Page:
ORIGINAL REPORTING: Green hydrogen gets real
Green hydrogen gets real as utility business models and delivery solutions emerge; The fuel may be the only way to meet power system needs in zero emissions scenarios and the market signals to produce and use it are finally clear.
Herman K. Trabish, March 2, 2020 (Utility Dive)
Editor’s note: Momentum is accelerating behind green hydrogen as the bridge to a zero emissions economy.
Here are three things power sector policymakers are reaching agreement on: The mid-century goal is a zero emissions economy; wind and solar alone cannot do that; and green hydrogen may be a solution.
Green hydrogen is produced by a renewables-powered electrolyzer that splits water (H2O) to make hydrogen (H2) gas. The process makes renewable hydrogen (RH2) gas more expensive than the wind or solar used to create it, but it can generate zero emissions electricity in turbines or fuel cells, be stored in higher densities and lighter weights than batteries to meet long duration storage needs, and be used in high-heat industrial processes.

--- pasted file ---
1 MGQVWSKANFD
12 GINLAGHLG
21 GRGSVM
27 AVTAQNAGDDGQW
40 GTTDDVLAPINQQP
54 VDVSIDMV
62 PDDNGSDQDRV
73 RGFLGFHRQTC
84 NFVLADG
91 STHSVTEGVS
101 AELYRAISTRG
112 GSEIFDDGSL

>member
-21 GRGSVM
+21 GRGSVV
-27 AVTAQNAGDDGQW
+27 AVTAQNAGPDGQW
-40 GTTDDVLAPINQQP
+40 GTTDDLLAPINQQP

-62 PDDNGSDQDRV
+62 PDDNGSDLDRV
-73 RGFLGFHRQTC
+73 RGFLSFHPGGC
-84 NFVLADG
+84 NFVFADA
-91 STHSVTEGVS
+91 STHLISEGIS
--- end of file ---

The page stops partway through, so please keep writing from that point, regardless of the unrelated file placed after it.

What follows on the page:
As renewables deployments rise and costs fall, "there is likely to be a good business case for renewable hydrogen," Rocky Mountain Institute (RMI) Senior Principal for Industry and Heavy Transport Thomas Koch Blank told Utility Dive. Green hydrogen is not new, but today's zero-emissions ambitions and abundant, low cost wind and solar are demanding reconsideration of its value and affordability.
A groundbreaking project led by the Los Angeles Department of Water and Power (LADWP) will use an H2-natural gas blend and pilot RH2 storage at the site. These may be big steps toward a business case for RH2 in a zero-emissions economy.
"Hydrogen is a key industrial commodity around the world that we know how to use and store, but over 99% is derived by using fossil fuels, which aggravates the climate crisis, but green hydrogen can accelerate decarbonization," Green Hydrogen Coalition Founder and President Janice Lin told Utility Dive.
RH2 can be "stored for long periods and used on demand" for grid balancing and can be "combusted to generate high-temperature heat for industry," a November 2019 Center for Climate and Energy Solutions paper reported. RH2 may also be "particularly useful" as an emissions-free fuel for large vehicles like buses, trucks, airplanes and ocean shipping… click here for more